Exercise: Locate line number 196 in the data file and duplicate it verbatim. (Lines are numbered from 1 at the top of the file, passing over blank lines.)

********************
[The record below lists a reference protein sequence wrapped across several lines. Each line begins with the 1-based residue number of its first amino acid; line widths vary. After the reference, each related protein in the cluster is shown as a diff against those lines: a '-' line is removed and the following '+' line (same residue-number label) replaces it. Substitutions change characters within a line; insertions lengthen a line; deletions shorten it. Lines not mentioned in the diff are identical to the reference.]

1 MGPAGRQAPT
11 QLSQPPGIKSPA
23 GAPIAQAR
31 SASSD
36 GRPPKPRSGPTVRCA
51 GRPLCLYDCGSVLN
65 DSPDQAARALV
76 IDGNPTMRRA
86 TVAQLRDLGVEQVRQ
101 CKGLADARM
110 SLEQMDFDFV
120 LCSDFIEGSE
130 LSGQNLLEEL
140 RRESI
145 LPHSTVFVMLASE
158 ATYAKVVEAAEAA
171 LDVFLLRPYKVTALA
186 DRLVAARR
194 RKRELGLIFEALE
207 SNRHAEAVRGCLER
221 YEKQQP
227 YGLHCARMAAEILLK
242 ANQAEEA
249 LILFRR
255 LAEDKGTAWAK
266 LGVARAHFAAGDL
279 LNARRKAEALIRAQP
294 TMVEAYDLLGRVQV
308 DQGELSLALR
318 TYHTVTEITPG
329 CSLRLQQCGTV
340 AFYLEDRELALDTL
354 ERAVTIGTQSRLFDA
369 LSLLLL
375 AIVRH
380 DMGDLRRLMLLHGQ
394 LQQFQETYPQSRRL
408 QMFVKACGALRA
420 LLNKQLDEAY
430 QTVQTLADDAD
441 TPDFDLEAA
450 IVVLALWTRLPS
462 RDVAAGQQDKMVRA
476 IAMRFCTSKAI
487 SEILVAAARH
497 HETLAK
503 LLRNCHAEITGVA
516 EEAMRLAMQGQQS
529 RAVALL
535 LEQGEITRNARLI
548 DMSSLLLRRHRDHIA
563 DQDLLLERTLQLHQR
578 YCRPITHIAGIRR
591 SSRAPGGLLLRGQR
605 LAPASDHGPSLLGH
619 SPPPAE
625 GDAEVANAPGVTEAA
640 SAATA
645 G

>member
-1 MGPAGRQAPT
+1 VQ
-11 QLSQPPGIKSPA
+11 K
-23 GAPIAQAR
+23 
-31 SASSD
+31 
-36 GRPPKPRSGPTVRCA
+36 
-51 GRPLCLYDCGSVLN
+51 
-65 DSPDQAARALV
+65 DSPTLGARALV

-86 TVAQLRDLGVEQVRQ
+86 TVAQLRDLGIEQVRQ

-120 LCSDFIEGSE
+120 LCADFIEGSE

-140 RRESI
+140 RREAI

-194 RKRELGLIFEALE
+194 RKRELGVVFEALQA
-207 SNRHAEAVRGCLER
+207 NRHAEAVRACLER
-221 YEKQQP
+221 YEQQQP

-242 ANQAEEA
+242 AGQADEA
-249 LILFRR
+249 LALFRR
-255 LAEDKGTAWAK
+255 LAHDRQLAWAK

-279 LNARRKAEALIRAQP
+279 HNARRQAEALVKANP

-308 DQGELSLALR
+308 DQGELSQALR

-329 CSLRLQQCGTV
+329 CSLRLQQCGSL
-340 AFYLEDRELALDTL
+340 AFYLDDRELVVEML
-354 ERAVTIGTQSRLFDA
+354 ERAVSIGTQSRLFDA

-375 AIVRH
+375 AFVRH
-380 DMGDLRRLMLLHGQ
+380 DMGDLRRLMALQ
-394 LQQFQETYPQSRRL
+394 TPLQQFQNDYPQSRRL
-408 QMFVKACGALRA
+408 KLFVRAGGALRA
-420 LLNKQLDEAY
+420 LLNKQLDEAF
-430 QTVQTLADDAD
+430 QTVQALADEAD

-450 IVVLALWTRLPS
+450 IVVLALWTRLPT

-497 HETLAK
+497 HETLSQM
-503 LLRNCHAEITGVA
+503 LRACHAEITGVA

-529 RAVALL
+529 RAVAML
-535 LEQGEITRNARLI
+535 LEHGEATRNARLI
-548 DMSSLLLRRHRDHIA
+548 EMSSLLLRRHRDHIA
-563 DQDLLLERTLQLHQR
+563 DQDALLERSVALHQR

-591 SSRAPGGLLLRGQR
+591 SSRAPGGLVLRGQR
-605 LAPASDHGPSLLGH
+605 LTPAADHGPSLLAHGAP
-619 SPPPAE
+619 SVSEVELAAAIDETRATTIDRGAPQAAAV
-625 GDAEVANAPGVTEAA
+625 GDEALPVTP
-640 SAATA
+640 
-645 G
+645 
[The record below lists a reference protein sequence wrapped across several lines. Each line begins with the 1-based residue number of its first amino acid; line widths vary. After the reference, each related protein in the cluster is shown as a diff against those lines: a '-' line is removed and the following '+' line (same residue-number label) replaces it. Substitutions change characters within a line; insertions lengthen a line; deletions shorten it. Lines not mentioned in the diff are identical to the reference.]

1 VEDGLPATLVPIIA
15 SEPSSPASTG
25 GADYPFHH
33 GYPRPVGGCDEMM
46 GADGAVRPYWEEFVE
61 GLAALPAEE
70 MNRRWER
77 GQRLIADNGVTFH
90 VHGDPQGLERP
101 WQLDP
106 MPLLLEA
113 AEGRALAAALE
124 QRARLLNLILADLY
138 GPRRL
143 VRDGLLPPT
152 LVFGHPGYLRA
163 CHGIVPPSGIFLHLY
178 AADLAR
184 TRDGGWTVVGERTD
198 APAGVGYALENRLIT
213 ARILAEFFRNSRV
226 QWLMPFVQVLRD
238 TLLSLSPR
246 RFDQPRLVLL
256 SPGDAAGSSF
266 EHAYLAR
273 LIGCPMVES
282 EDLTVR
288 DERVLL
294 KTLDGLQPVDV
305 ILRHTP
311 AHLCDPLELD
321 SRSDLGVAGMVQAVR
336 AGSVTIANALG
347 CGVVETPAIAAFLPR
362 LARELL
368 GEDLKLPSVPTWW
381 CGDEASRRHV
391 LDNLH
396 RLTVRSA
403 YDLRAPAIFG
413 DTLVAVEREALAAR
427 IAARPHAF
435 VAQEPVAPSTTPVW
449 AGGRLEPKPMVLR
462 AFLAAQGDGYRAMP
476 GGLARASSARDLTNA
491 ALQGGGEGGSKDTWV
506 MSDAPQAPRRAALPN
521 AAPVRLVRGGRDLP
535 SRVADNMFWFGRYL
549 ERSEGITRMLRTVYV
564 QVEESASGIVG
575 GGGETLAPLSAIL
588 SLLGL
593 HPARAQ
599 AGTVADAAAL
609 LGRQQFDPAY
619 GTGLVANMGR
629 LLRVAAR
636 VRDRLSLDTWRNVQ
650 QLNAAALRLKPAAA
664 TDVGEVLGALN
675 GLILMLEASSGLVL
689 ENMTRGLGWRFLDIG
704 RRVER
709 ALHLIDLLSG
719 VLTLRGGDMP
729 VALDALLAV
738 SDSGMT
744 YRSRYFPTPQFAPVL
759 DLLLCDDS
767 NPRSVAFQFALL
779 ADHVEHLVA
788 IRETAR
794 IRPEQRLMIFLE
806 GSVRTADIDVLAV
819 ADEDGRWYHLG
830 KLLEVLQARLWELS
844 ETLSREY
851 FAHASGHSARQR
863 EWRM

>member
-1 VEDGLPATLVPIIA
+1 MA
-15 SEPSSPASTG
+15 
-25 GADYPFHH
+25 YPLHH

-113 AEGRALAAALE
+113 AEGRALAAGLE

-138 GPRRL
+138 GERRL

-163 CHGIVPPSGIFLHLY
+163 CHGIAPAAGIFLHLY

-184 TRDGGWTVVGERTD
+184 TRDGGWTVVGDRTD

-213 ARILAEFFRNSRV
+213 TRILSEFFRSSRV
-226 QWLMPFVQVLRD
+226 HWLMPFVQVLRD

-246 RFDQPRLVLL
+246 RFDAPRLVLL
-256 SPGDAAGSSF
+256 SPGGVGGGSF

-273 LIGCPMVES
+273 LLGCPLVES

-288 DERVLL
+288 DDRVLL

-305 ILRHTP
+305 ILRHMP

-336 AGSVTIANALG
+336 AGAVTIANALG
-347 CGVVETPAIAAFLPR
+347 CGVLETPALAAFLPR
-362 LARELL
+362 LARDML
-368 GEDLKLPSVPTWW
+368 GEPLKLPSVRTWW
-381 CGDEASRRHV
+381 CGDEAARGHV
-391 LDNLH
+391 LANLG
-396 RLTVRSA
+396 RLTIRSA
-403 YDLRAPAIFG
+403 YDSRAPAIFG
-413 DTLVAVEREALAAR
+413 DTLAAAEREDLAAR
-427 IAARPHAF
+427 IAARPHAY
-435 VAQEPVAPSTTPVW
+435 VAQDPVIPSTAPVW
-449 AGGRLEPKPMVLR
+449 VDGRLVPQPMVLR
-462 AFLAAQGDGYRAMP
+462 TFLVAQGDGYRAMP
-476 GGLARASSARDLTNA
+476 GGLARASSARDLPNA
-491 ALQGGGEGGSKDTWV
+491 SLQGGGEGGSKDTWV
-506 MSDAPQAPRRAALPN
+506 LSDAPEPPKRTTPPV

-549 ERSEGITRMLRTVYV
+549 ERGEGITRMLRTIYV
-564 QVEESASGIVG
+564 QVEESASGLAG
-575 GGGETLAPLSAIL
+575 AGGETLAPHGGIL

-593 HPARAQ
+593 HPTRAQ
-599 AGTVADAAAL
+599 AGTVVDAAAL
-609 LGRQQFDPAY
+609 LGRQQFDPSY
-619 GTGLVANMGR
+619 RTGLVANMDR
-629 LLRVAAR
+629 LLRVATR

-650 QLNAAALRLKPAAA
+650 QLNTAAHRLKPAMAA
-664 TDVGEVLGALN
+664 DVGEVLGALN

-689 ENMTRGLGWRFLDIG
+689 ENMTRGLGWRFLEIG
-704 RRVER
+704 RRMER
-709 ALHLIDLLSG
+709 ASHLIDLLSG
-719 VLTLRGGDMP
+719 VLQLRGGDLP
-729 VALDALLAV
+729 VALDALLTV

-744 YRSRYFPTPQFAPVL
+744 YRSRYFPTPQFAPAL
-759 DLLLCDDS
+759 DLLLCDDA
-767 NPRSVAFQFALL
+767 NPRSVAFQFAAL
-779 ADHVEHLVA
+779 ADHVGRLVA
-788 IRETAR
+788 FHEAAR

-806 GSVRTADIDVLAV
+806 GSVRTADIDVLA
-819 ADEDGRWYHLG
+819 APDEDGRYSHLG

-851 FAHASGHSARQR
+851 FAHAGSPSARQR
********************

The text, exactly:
575 GGGETLAPLSAIL